25 No. 3
May - June 2003
Postgraduate Research in Developing Countries
changes in industrialization patterns have the potential to
exert major impacts on human and environmental health, particularly
when problematic chemical- related industries in developed
countries are relocated to developing countries for economic
reasons. In these less-regulated settings, the ability to
identify, monitor, and manage the adverse effects of industrial
activities is hampered by a paucity of toxicological expertise.
means of addressing this lack of expertise would be to provide
scientists and regulators in developing countries with ready
access to locally relevant toxicology and risk assessment
methodologies. This would enable the local scientific community
to build their capacity to address human and ecological health
concerns caused by chemical exposures in occupational and
environmental settings. The wider community will be the ultimate
beneficiary of the consequent adoption of more appropriate
processes for sustainable development and industrialization.
these less-regulated settings, the ability to identify, monitor,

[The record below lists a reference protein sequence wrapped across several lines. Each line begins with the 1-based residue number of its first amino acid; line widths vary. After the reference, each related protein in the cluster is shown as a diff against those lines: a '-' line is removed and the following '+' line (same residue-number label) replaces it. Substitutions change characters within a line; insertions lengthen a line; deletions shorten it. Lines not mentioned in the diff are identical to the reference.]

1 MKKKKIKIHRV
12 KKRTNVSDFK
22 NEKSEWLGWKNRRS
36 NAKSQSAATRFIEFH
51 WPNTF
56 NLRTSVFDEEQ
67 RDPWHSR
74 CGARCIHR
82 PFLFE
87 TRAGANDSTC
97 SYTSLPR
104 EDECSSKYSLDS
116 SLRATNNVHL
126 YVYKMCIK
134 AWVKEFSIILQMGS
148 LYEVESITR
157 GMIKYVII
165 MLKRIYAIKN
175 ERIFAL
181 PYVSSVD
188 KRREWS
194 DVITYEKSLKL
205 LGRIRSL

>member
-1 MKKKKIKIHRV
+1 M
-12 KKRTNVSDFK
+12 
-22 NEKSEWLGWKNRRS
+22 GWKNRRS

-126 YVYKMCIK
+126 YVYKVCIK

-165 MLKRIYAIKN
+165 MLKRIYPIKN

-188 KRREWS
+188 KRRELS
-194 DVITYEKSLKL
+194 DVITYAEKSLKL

and manage the adverse effects of industrial activities is
hampered by a paucity of toxicological expertise.
proposal by IUTOX, together with IUPAC and IUPHAR, is to develop
a postgraduate research program that deals directly with local
toxicological issues in developing countries and countries
in transition (e.g., in Africa, Asia, Europe, South America
and the Pacific region). The program will be based on an existing
Master in Toxicology; it will involve online coursework and
postgraduate research projects co-mentored by local scientists
and related to local issues.
information, contact Dr. A. Kallner <email@example.com>,
president of the IUPAC Chemistry and Human Health Division.
last modified 29 April 2003.
Copyright © 2002-2003 International Union of Pure and
Questions regarding the website, please contact firstname.lastname@example.org